Colorado has recently added a new section to its DUI laws that sets legal limits on marijuana levels in the bloodstream. Under the new DUI laws, which took effect in May of 2013, a driver is presumed to be under the influence of marijuana, if at the time of driving the driver’s blood contained 5 nanograms or more of active THC (delta 9-tetrahydrocannabinol) per milliliter of blood.
There appears to be no readily accepted consensus on the exact amount of marijuana a driver must consume before he or she is considered to be under the influence. This is due impart to the fact that frequent smokers can build up a tolerance to THC and THC is absorbed differently into the blood stream than alcohol. Some critiques of Colorado’s new law argue that the 5 nanogram threshold is too low because medical marijuana users always have some level of THC in their blood. Remember, a nanogram is one billionth of a gram.
Experimental studies evaluating the impact of the active THC contained in marijuana on driving skills, demonstrates that marijuana use can impair the physical and mental skills need to operate a motor vehicle. THC is rapidly absorbed into the blood stream after smoking and impairment levels are at their highest during the acute phase, which last up to an hour, after which the level of impairment begins to subside rapidly. Recent scientific and medical studies have indicated that driver’s with active THC concentrations in the whole blood of less than 5 nanograms per milliliter (5ng/mL) have no greater crash risk than that of drug free drivers. The risk of a crash related accident begins to exceed that of a sober driver when active THC concentration levels reach 5 – 10 ng/mL in the whole blood. See, Grotenhermen et al. Developing Science-Based Per Se Limits for Driving Under the Influence of Cannabis: Findings and Recommendations by an Expert Panel. Sept. 2005.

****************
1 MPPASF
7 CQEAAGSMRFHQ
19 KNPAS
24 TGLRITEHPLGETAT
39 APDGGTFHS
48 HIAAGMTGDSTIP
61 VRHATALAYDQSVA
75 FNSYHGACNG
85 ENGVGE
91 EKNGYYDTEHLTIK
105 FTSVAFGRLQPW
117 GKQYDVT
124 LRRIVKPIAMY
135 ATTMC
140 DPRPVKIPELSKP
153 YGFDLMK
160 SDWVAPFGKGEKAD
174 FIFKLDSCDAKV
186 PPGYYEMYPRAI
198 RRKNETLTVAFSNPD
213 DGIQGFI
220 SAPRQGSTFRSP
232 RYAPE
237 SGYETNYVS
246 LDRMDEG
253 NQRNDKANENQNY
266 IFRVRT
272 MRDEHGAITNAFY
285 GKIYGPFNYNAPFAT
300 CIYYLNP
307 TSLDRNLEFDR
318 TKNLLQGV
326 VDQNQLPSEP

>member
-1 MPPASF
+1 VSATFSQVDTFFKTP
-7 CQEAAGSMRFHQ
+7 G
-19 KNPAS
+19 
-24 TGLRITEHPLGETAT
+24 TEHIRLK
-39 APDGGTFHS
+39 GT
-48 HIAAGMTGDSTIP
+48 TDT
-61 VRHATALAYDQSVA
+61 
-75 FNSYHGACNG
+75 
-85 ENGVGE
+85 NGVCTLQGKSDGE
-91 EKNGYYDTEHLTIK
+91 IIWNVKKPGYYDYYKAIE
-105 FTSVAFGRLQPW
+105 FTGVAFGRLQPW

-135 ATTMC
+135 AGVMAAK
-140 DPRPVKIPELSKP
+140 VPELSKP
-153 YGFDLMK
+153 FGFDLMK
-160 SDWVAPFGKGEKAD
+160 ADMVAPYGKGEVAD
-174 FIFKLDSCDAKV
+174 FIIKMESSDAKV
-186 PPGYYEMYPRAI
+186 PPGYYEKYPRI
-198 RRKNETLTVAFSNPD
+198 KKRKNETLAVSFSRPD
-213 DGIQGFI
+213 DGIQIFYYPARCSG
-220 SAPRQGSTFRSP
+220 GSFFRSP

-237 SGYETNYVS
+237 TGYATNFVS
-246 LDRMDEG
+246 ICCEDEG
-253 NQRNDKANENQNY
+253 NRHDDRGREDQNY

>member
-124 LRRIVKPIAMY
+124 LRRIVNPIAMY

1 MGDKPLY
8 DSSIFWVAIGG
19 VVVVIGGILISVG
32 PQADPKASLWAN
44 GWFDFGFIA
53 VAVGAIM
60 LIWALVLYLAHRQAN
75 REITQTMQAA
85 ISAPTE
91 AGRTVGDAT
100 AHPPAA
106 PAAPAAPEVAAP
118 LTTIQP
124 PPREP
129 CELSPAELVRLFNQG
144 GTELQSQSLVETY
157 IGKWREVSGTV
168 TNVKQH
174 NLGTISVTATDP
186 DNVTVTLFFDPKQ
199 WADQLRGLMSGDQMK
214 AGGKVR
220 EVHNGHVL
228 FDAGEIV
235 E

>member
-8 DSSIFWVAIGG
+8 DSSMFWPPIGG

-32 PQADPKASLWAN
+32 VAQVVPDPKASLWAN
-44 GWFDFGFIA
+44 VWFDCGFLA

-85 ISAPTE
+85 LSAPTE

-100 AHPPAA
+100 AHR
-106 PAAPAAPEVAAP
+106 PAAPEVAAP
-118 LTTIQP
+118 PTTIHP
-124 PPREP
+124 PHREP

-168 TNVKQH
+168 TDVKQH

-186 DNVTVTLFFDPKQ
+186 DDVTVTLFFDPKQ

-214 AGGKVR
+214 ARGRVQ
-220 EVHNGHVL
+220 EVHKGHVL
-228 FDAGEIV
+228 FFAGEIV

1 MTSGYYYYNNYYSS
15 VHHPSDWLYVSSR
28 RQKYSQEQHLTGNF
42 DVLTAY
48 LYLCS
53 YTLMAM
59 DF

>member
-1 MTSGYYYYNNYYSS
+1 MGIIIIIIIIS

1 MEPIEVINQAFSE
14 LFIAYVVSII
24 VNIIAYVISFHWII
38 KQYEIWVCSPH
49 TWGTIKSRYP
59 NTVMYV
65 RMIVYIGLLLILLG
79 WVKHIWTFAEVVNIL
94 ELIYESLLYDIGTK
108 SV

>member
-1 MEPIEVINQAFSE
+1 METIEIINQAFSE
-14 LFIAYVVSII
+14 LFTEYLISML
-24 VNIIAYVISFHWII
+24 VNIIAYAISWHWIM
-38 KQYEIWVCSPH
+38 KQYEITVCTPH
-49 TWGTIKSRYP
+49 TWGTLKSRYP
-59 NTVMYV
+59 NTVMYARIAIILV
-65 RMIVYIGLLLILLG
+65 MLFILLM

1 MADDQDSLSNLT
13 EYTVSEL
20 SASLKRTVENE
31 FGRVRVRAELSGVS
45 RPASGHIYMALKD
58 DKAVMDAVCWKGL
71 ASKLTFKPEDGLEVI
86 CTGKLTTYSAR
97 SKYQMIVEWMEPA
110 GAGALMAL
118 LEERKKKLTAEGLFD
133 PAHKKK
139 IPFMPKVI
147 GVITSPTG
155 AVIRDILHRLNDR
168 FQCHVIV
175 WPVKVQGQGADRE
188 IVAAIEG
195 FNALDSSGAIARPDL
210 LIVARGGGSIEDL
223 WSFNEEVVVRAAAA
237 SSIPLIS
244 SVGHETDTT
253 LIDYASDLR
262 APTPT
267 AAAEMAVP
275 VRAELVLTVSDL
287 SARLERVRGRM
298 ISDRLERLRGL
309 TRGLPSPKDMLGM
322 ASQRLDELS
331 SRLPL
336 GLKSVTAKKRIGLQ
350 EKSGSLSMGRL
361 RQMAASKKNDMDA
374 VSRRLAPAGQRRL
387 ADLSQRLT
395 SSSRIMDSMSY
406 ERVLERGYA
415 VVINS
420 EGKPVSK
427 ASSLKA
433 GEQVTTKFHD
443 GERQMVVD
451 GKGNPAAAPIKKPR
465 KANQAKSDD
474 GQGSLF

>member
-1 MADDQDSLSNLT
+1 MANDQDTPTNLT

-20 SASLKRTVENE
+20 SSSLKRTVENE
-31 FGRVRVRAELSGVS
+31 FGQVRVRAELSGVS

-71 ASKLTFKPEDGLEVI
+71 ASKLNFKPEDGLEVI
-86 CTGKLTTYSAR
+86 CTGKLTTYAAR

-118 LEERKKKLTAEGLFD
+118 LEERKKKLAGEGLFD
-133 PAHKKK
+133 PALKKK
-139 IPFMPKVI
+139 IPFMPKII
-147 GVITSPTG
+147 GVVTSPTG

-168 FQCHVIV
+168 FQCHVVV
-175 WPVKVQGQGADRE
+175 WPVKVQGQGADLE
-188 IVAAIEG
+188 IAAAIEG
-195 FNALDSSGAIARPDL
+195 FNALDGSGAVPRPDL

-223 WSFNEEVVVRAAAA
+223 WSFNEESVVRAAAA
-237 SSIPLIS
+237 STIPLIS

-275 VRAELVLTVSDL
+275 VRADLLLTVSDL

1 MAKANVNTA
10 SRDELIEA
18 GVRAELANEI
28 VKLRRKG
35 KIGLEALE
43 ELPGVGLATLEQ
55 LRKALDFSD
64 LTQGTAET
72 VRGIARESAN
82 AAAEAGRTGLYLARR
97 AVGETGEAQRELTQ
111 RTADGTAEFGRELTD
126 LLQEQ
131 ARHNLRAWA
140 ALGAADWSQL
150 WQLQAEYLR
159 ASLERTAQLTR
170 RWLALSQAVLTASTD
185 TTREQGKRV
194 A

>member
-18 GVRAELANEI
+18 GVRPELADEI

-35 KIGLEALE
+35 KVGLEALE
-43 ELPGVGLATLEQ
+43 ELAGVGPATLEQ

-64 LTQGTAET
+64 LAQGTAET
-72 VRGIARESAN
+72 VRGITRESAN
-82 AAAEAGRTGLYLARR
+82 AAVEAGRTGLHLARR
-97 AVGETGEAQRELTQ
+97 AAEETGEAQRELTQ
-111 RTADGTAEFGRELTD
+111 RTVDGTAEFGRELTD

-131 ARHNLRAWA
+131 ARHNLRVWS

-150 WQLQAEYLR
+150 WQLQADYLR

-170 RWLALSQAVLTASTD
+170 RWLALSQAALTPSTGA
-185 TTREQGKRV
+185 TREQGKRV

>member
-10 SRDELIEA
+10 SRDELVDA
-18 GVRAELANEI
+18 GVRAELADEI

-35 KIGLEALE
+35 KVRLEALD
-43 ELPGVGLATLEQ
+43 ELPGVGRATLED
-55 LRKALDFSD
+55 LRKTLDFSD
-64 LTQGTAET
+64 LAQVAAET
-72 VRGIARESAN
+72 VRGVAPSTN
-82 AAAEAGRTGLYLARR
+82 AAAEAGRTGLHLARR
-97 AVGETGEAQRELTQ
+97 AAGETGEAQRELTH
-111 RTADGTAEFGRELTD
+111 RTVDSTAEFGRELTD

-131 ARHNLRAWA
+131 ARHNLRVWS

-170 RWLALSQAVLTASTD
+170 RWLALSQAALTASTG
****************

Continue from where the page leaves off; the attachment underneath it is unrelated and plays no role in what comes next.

There have been several studies that have compared the degree of impairment caused by marijuana with the impairment cause by alcohol. Comparison of the level of impairment of both the physical and mental driving skills need to operate a vehicle indicate that a THC concentration of about 4ng/mL in blood serum, from either smoking or ingesting marijuana, is associated with the same overall level of impairment as a blood alcohol content (BAC) of 0.04. Thus, the level of impairment produced by a BAC of 0.08 corresponds similarly to a THC concentration of 9-10 ng/mL in blood serum. See, Grotenhermen et al. Developing Science-Based Per Se Limits for Driving Under the Influence of Cannabis: Findings and Recommendations by an Expert Panel. Sept. 2005.